The votes followed a Senate filibuster last week that mobilized support in Congress for the issue. This came as a response to the deadly attacks in Orlando, which claimed the lives of 49 people at a gay nightclub, becoming the deadliest mass shooting in U.S. history.
Statement from U.S. Sen. Mark Warner, D-Va.:
“After the massacre in Orlando, my office was flooded with phone calls and emails from Virginians with one message for Congress: We don’t just want to hear thoughts and prayers on behalf of the victims – we want to see action to address gun violence. In the wake of this attack, members of Congress must be willing to take a fresh look at solutions to make our communities safer while protecting the rights of law-abiding gun owners.
“As a member of the Senate Intelligence Committee, I know the challenges we face every day in dealing with the threat of violent terrorists determined to do our nation harm. Given those challenges, it makes absolutely no sense to me that the Senate would refuse to take these commonsense steps to strengthen our background check system and close a dangerous loophole that allows suspected terrorists to legally purchase guns.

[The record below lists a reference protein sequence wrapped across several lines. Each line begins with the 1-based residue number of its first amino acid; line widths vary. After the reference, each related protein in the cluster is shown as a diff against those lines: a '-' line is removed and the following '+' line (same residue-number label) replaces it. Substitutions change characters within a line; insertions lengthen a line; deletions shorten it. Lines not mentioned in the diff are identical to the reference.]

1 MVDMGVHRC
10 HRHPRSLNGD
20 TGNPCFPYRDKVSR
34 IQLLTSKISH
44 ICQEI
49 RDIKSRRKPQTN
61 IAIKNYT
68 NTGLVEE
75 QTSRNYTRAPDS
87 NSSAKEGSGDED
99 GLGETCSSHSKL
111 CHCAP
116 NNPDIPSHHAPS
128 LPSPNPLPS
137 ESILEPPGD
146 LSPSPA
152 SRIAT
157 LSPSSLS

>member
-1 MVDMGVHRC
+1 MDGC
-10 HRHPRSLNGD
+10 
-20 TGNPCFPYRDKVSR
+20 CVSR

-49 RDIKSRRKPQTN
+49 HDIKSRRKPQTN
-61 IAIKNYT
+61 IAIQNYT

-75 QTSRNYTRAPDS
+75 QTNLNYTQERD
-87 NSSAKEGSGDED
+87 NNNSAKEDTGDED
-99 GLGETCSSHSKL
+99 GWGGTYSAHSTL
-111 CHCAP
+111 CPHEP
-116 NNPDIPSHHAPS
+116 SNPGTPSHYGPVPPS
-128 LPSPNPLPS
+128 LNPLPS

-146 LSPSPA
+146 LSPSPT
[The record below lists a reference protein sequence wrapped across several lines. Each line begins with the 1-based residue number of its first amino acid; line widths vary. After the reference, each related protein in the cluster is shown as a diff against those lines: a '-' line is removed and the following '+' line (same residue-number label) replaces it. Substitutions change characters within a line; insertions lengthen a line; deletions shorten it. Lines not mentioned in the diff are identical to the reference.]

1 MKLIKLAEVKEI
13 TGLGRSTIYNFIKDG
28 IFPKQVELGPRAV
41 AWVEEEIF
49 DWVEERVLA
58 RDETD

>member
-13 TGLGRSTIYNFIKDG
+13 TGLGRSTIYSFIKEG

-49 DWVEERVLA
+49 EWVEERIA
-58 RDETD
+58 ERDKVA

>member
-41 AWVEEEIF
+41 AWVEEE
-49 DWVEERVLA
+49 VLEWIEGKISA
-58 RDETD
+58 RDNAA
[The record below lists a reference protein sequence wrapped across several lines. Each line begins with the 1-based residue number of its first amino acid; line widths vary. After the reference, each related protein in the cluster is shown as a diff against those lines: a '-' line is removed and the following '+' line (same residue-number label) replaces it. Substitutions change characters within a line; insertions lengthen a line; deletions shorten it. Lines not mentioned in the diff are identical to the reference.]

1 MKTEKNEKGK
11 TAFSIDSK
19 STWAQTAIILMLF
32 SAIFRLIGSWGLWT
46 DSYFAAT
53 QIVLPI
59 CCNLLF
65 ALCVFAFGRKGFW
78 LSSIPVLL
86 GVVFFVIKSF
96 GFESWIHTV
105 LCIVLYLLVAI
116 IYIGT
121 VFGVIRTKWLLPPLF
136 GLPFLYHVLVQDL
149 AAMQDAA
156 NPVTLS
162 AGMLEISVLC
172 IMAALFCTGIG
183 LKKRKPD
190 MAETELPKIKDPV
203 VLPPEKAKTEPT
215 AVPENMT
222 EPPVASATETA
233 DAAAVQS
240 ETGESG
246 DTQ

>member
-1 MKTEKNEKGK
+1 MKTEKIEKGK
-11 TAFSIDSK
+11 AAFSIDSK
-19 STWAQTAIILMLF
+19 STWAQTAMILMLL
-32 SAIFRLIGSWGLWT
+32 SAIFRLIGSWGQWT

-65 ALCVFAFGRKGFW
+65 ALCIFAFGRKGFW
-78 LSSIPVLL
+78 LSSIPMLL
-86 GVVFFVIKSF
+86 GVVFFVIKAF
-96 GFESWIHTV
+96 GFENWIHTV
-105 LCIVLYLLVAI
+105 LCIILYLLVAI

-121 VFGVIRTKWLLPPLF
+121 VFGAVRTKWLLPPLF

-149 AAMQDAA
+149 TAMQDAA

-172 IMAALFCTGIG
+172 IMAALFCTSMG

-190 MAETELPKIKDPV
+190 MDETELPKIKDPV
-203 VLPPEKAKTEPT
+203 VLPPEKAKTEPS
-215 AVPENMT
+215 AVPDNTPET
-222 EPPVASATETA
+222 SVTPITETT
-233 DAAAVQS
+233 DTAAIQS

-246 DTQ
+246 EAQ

“While no single law will end gun violence or completely protect us from terrorism, it is clear that Americans want action. I am confident that tonight’s votes will not be the last word on this matter.”
Statement from U.S. Sen. Tim Kaine, D-Va.:
“Today my colleagues and I were given the opportunity to cease being bystanders and finally start taking action on the issue of gun violence. The proposed measures—to prevent known or suspected terrorists from purchasing guns and to subject all private gun sales to background checks—are both commonsense and popular, and it’s appalling that we couldn’t get them passed.
“Virginians are far too familiar with the consequences of gun violence. While I was Governor, the Commonwealth witnessed what was, until last week, the worst mass shooting in U.S. history. During my time in the Senate, we have seen three Virginians shot on live television. Newtown, Charleston, San Bernardino, Orlando, and the countless daily gun deaths that receive less attention show the dire price Americans pay for congressional inaction. I hope that my colleagues will reconsider and act on this issue before another tragedy strikes.”